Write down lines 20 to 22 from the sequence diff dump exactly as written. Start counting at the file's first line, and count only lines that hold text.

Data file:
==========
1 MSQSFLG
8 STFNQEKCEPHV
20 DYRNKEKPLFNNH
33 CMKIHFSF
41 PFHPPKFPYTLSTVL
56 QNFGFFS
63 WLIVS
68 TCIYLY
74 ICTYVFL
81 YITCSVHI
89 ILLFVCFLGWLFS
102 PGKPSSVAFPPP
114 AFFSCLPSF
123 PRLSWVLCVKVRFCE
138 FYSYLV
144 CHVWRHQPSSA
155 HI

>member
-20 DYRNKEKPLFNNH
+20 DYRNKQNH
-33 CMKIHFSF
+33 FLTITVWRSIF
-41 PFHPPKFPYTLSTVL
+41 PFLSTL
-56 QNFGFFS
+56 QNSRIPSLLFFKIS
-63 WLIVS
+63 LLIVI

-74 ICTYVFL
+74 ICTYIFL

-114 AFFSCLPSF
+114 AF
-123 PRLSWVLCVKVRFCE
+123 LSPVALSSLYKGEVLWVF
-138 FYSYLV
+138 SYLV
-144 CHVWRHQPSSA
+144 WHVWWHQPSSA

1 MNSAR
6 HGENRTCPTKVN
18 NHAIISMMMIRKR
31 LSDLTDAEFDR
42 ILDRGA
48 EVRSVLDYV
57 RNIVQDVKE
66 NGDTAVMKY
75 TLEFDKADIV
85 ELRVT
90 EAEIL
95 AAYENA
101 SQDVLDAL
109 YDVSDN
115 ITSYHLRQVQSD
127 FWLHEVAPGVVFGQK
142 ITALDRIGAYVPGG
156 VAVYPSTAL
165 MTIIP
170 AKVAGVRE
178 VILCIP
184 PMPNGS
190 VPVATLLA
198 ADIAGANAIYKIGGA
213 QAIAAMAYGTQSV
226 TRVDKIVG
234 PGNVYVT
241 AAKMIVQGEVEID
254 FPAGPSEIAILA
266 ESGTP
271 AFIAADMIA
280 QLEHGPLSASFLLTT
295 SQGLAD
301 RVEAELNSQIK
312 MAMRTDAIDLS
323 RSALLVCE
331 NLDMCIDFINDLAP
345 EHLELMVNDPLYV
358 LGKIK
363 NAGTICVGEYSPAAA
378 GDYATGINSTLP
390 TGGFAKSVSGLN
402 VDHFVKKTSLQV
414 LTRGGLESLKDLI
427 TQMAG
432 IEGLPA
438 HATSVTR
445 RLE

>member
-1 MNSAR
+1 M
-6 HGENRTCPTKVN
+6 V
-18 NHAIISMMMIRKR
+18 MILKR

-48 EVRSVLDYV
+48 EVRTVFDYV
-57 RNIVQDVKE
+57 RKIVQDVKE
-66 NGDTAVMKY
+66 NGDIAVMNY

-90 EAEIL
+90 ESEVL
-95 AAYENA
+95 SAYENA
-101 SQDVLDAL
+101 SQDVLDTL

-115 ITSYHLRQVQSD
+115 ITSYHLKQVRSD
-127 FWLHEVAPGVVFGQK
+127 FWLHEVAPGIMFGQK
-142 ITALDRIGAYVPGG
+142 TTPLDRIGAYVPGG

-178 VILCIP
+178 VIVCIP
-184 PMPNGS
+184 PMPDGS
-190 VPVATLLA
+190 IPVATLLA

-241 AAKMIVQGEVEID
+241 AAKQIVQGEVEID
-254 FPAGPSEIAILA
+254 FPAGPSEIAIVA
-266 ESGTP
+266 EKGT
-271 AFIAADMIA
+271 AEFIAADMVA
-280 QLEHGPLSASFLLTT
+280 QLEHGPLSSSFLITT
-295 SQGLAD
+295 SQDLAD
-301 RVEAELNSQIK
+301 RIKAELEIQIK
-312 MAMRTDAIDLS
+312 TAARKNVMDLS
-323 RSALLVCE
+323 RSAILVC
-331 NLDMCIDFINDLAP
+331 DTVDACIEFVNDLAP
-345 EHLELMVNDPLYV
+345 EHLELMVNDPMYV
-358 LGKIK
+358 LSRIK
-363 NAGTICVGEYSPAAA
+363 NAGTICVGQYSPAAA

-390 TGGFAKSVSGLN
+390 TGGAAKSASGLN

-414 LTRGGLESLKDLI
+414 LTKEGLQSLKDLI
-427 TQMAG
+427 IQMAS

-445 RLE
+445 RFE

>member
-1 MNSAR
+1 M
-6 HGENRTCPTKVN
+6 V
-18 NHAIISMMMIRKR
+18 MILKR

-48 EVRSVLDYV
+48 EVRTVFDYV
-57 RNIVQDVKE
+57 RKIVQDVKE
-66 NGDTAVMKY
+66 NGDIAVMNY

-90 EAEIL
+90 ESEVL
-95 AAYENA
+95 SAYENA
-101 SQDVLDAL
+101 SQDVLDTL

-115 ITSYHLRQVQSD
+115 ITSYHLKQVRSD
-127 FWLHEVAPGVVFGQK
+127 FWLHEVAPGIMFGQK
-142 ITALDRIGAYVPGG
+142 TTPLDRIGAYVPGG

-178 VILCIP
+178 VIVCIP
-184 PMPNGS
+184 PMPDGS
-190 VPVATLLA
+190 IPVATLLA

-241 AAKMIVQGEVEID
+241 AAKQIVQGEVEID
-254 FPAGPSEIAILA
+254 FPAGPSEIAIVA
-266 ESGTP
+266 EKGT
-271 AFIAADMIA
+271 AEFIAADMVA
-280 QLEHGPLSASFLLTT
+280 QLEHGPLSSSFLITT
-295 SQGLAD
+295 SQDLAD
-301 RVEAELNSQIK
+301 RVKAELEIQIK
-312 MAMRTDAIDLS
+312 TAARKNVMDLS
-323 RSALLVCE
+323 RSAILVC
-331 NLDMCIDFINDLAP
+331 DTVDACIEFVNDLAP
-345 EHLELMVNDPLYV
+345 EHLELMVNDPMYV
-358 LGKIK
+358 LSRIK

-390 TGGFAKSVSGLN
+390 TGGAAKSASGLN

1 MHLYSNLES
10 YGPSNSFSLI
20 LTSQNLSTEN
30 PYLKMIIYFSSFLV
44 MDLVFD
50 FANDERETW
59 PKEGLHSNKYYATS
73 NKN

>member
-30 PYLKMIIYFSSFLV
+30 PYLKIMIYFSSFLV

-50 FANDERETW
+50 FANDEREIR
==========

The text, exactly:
+20 DYRNKQNH
-33 CMKIHFSF
+33 FLTITVWRSIF